The book opens by montaging a panoply of examples of authenticity's ubiquity and significance in contemporary life. It then maps how scholars from sundry disciplines have tried to define this slippery concept and historicizes the concept's rise over the centuries, from Jean-Jacques Rousseau onward. The bulk of the chapter assembles the three theoretical pillars of the book: Authenticity conceptualized as the absence of a two-faced self, marketplace motives, and technological standardization. Also abstractly foregrounded here is the concept of authenticity's spatial bias toward societal margins and genealogical bias toward identity origins. The chapter closes by nodding to seminal texts that have blazed similar paths before and then elaborates on the critical media industries studies' production-side method undertaken here via in-depth interviews with 79 professionals in entertainment, technology, advertising, and politics.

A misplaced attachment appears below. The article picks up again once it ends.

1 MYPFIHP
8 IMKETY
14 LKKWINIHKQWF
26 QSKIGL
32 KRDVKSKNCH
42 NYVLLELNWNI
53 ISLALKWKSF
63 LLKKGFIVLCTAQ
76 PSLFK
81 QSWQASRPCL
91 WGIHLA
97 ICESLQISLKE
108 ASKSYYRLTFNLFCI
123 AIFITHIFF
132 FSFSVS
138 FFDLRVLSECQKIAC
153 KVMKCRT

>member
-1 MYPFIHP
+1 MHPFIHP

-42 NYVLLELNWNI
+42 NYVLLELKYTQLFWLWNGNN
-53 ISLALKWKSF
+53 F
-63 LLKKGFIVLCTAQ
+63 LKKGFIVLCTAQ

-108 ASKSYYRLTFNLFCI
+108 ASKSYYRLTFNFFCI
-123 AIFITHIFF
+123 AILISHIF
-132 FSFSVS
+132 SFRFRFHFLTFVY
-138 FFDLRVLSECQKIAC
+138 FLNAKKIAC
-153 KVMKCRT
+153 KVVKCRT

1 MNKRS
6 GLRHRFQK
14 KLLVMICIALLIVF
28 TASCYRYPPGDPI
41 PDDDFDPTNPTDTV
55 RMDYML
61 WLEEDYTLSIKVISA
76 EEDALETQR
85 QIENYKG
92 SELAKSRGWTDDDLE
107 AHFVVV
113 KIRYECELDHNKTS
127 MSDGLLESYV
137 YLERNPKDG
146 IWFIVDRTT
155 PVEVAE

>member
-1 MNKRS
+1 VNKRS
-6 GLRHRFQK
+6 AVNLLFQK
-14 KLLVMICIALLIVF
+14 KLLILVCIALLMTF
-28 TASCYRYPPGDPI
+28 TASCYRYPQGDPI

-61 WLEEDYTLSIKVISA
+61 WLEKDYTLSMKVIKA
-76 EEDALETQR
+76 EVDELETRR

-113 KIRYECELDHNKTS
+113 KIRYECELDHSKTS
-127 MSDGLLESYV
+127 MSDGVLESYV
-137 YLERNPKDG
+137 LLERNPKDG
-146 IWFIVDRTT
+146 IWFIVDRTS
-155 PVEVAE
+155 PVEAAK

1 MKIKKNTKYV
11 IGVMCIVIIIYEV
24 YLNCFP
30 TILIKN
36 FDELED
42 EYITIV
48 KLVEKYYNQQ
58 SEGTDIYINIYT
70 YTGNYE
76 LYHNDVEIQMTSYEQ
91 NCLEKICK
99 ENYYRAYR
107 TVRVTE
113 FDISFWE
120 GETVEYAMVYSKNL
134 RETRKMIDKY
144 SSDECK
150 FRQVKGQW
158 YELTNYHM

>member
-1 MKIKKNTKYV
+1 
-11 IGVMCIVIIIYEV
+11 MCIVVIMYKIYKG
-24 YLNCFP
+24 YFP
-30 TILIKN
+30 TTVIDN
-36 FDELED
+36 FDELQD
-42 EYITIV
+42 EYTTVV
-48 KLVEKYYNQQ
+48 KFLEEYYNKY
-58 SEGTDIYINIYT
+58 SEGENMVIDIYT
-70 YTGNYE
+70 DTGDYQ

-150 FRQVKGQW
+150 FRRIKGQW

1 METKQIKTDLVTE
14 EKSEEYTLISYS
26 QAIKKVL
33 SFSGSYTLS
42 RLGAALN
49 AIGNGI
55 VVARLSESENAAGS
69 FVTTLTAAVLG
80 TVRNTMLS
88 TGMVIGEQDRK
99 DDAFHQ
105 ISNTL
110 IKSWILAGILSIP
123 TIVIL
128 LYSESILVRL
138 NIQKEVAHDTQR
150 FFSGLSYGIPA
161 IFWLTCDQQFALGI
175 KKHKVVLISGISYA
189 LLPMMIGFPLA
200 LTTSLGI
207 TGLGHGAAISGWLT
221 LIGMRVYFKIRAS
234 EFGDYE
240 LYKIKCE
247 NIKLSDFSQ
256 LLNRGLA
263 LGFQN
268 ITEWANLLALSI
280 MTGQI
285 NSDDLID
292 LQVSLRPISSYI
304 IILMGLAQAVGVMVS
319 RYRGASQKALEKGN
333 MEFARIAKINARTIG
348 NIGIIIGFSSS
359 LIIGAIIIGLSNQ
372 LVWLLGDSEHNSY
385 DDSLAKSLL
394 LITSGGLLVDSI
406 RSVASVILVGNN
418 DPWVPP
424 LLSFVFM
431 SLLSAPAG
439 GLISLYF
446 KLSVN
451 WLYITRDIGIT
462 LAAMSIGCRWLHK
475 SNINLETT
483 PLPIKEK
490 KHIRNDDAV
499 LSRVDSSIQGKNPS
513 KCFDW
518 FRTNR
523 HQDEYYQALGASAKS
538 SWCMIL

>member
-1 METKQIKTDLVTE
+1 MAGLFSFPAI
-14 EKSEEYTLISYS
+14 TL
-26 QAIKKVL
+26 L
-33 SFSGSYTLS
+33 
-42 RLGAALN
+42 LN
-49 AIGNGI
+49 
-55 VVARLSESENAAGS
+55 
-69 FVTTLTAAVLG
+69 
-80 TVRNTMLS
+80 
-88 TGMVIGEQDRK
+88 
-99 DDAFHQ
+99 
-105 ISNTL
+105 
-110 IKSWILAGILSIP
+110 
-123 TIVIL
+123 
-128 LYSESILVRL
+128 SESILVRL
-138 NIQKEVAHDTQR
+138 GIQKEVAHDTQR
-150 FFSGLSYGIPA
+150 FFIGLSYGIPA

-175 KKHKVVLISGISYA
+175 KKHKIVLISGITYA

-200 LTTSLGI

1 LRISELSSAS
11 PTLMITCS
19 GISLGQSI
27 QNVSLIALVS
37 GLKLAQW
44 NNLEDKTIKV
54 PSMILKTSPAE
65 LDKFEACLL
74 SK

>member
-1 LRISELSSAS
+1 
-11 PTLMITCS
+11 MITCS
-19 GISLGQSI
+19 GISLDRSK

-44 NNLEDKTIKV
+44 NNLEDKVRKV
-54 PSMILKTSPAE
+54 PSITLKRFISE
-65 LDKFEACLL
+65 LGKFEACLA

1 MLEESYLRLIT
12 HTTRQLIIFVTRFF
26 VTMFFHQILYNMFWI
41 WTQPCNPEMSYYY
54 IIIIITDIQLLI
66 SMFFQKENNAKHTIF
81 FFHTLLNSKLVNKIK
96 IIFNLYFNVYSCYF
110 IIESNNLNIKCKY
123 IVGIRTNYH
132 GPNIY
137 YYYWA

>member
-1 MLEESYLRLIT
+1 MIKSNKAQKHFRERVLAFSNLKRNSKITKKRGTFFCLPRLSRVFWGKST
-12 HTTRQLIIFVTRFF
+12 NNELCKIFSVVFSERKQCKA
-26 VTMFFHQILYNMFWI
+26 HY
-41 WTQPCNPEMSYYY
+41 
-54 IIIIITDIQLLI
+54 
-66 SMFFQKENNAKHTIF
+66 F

Perhaps more than any entertainment genre, authenticity has been venerated as vital to reality television's success, so chapter one investigates how it's actually strategized by producers who cast, shoot, and edit these popular shows. Because relatability and intimacy ascended as cardinal virtues of celebrity, interviewees seek to frame audience identification with rather than adoration of the ordinary "stars" often hailing from marginalized origins. As TV professionals try to excavate that "realness" – from ethnographic sampling to surveillance camerawork to confessional arrangements – authenticity production has to self-efface its own presentations. Their schemes are meant to coax out uninhibited, emotional self-disclosure – a participant with no backstage to retreat to, their once-private lives put out for public viewing – but countervailing trends in the calculated pursuit of fame make that un-self-conscious authenticity harder than ever to harness and project.